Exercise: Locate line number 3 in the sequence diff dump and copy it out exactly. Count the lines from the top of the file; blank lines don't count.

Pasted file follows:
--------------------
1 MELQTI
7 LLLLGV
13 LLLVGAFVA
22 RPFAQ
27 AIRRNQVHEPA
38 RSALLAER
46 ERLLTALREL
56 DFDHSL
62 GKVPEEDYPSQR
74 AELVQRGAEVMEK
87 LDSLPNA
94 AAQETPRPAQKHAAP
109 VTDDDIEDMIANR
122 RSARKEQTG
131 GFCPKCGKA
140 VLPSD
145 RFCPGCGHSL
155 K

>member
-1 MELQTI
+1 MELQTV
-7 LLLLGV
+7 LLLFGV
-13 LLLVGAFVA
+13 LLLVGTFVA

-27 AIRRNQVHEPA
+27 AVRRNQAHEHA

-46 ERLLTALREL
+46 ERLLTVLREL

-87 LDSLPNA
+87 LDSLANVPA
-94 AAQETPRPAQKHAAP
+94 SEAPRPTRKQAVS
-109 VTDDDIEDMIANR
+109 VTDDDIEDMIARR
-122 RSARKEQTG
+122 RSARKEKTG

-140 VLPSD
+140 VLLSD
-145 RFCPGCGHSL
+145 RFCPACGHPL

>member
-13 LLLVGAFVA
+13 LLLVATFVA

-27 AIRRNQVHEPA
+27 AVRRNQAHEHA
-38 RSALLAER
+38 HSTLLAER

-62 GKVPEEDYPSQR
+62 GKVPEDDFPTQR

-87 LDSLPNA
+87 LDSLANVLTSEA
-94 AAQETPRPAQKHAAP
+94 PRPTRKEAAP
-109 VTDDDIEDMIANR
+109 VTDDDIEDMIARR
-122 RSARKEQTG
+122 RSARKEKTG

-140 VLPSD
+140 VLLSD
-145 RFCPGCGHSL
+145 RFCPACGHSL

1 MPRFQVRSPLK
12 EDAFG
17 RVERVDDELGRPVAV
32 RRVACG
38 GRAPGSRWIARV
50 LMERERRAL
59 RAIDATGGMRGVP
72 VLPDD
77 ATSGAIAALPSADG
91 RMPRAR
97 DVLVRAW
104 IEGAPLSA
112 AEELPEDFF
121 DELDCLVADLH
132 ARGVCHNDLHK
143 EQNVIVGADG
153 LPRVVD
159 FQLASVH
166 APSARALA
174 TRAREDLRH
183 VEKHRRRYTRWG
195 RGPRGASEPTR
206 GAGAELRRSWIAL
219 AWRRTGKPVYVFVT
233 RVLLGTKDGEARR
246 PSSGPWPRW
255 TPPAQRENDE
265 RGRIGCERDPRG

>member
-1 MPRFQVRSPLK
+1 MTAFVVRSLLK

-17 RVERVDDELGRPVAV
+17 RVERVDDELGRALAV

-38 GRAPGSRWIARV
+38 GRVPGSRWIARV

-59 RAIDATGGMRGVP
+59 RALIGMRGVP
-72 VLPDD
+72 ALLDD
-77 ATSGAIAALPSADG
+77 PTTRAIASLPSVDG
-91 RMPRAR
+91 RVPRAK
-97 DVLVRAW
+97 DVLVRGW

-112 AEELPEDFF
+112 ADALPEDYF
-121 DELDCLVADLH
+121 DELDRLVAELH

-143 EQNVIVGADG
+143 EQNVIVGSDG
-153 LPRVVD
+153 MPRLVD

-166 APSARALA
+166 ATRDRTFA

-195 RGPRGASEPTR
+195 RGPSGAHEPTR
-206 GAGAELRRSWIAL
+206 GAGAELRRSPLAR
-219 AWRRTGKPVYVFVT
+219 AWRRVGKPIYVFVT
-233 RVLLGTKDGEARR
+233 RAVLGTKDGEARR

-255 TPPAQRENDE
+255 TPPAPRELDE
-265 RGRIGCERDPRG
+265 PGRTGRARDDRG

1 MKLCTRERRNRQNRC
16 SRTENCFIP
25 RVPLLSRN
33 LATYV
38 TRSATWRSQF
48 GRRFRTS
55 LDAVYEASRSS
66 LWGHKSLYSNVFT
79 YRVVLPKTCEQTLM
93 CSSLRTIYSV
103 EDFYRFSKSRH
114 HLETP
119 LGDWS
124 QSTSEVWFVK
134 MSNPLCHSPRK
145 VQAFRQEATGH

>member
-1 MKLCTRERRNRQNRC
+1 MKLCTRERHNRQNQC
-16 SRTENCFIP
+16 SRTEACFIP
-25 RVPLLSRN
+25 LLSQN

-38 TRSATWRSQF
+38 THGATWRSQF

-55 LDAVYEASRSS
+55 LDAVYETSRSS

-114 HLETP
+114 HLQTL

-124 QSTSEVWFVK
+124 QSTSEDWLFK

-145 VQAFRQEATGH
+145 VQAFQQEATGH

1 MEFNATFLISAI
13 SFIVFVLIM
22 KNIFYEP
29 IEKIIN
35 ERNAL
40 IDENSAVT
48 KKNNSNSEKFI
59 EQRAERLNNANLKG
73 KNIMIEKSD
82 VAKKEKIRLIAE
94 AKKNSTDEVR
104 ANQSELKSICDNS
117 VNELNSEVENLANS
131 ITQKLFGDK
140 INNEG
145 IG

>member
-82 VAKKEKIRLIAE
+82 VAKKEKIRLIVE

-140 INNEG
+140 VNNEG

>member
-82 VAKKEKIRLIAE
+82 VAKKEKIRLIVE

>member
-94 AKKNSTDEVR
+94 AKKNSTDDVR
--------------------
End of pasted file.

13 LLLVGAFVA